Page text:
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ERIC Number: ED562842
Record Type: Non-Journal
Publication Date: 2014
Pages: 12
Abstractor: ERIC
The Impact of Project GLAD on Students' Literacy and Science Learning: Year 1 Results from a Cluster-Randomized Trial of Sheltered Instruction
Deussen, Theresa; Autio, Elizabeth; Roccograndi, Angela; Hanita, Makoto
Society for Research on Educational Effectiveness
With the increased population of English learners (ELs), educators need programs that help students access academic content while learning to understand, speak, read, and write English (Tharp, Estrada, Dalteen, & Yamaguchi 2000; Echevarria, Short & Powers, 2006). ELs come into U.S. schools needing to learn the same grade-level content as their nonEL peers, but with the additional challenge of learning English--usually the language of instruction--as well. Although some approaches separate the two tasks, many researchers and practitioners call for integrating them, so that students do not miss content area instruction while they are learning English. One way to combine the two is sheltered instruction, which provides intentional linguistic and other supports to ELs to facilitate their learning of grade-level content (Echevarria, Short & Powers, 2008). As a recent review of the research makes clear, however, there is limited evidence to show the effectiveness of sheltered instruction (Goldenberg, 2013). Since the early 1990s, Project GLAD (Guided Language Acquisition Design) has made claim to be a program that helps teachers meet diverse language and content needs within the mainstream classroom (Brechtel, 2001). Project GLAD is a multi-component K-12 instructional model designed to build academic English and grade-level content knowledge for students at varying levels of English language proficiency. The study discussed herein was a two-year cluster randomized trial in fifth-grade classrooms from 30 Idaho schools across 21 different districts. It focused on two research questions: (1) What is the impact of Project GLAD teacher training on fifth-grade students' reading comprehension, vocabulary, writing and science achievement in the treatment classrooms during the first of implementation, compared to a "business as usual" control group? and (2) Is the program impact different for ELs? Twelve tables are appended.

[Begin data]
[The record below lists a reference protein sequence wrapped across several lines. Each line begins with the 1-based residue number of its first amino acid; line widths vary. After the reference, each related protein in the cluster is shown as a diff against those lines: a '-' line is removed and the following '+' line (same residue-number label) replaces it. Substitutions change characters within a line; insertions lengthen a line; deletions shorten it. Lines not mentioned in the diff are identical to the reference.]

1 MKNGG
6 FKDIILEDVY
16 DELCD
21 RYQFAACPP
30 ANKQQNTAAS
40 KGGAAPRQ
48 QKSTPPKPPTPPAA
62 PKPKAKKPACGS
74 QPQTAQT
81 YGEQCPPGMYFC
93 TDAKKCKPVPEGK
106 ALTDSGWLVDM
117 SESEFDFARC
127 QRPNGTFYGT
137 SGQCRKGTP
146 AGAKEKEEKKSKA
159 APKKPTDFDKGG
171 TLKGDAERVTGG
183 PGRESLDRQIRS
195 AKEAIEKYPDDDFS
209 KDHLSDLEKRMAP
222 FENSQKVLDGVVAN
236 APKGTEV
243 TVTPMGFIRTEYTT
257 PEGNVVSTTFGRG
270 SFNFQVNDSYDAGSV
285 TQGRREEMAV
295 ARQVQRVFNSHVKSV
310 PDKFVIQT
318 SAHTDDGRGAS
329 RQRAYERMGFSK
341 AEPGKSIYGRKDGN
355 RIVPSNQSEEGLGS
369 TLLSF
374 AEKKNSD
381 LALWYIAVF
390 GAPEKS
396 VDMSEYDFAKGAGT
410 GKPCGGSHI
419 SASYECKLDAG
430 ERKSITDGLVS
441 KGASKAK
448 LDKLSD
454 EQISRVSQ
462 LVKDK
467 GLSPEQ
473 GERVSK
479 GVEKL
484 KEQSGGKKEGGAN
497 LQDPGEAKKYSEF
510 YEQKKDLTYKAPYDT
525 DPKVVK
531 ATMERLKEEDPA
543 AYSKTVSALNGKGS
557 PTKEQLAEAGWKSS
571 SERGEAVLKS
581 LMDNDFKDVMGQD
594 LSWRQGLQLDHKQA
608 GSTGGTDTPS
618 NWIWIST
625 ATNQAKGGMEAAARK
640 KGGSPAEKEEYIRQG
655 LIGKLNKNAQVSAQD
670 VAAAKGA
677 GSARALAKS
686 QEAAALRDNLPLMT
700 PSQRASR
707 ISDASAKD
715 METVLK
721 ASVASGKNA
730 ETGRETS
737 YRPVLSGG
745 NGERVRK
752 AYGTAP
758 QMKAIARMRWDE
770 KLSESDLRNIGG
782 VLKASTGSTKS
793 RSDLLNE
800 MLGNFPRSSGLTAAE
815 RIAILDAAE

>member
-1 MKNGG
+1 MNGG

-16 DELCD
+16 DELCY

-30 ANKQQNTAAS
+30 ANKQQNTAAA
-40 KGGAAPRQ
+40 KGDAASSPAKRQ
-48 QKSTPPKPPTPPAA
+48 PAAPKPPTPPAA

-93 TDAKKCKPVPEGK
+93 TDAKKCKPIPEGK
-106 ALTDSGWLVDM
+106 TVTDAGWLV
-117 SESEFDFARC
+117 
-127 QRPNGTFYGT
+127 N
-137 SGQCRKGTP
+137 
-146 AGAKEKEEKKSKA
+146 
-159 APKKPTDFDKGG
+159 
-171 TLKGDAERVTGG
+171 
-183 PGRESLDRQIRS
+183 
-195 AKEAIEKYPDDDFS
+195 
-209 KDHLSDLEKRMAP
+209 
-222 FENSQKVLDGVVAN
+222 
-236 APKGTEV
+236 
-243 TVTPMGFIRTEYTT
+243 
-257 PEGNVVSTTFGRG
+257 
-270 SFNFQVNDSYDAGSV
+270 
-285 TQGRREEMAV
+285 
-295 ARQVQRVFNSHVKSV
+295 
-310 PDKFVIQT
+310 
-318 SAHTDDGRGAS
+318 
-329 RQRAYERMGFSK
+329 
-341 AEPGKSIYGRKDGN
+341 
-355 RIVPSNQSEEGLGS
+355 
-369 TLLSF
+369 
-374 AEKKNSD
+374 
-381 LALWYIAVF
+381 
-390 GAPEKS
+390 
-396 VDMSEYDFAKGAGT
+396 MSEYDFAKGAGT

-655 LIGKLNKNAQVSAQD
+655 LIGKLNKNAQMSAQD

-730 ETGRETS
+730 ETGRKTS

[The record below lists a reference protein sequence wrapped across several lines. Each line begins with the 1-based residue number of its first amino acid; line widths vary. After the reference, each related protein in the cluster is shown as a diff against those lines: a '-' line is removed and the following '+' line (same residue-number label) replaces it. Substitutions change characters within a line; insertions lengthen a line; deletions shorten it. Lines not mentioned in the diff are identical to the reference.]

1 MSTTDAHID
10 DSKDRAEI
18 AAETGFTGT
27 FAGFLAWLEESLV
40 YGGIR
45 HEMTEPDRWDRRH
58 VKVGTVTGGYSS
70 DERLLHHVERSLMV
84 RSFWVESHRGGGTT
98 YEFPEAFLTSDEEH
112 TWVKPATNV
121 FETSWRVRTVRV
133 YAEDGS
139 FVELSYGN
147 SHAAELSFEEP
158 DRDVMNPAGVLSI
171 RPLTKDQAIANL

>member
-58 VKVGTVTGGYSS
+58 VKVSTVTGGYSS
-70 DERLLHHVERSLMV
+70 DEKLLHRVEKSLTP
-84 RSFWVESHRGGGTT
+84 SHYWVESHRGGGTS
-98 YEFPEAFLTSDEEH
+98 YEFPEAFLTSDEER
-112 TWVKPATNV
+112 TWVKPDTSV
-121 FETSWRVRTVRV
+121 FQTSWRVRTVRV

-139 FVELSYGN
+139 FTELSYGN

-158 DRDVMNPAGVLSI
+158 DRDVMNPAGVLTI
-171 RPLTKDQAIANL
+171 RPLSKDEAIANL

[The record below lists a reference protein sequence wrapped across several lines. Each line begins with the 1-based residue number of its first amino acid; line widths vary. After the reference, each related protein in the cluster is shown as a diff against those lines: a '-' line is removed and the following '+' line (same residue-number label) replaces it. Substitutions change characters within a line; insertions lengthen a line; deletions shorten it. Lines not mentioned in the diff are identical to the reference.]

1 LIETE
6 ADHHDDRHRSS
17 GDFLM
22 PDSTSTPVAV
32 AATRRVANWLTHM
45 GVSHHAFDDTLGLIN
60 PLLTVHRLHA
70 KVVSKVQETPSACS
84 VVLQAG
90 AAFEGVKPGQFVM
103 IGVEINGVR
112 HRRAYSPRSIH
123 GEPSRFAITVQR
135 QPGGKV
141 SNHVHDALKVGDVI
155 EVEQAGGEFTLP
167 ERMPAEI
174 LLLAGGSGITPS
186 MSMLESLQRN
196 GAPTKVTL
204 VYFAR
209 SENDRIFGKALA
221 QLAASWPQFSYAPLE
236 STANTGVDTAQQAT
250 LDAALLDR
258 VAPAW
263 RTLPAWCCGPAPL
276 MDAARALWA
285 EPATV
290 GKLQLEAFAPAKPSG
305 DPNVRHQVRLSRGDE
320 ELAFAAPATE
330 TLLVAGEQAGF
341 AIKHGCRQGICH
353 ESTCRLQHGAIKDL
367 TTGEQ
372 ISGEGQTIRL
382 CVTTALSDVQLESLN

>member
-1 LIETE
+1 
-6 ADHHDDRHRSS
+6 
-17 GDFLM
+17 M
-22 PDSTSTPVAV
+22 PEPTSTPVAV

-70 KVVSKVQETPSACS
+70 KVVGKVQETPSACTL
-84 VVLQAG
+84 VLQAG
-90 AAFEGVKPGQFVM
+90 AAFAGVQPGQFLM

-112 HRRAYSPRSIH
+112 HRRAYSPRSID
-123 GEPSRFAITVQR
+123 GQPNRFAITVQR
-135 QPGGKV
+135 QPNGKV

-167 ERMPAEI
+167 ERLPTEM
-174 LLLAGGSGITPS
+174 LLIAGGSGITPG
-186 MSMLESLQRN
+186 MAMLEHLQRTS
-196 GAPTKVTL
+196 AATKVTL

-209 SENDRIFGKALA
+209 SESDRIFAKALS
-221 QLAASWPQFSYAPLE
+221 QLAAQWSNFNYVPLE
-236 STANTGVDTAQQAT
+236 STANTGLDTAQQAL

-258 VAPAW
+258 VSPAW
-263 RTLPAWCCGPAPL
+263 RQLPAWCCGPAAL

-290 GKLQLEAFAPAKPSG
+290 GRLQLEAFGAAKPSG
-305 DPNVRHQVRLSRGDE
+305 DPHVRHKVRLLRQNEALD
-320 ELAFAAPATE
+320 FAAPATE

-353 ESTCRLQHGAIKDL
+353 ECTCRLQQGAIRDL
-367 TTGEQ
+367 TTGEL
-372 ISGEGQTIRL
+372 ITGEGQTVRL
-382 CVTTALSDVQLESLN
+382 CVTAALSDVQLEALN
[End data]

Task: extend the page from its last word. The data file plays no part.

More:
Society for Research on Educational Effectiveness. 2040 Sheridan Road, Evanston, IL 60208. Tel: 202-495-0920; Fax: 202-640-4401; e-mail:; Web site:
Publication Type: Reports - Research
Education Level: Grade 5; Intermediate Grades; Middle Schools; Elementary Education
Audience: N/A
Language: English
Sponsor: N/A
Authoring Institution: Society for Research on Educational Effectiveness (SREE)
Identifiers - Location: Idaho
Identifiers - Assessments and Surveys: Gates MacGinitie Reading Tests